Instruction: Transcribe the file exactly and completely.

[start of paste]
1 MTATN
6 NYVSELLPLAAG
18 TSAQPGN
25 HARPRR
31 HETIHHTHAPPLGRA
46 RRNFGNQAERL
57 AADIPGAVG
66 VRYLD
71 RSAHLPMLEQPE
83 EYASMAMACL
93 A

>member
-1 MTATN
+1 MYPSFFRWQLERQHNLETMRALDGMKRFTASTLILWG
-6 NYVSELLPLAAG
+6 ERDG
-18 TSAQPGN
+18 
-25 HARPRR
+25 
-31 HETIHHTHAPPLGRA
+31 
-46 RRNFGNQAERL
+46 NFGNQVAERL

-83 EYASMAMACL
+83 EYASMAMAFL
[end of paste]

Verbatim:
1 MTATN
6 NYVSELLPLAAG
18 TSAQPGN
25 HARPRR
31 HETIHHTHAPPLGRA
46 RRNFGNQAERL
57 AADIPGAVG
66 VRYLD
71 RSAHLPMLEQPE
83 EYASMAMACL
93 A

>member
-1 MTATN
+1 MYPSFFRWQLERQHNLETMRALDGMKRFTASTLILWG
-6 NYVSELLPLAAG
+6 ERDG
-18 TSAQPGN
+18 
-25 HARPRR
+25 
-31 HETIHHTHAPPLGRA
+31 
-46 RRNFGNQAERL
+46 NFGNQVAERL

-83 EYASMAMACL
+83 EYASMAMAFL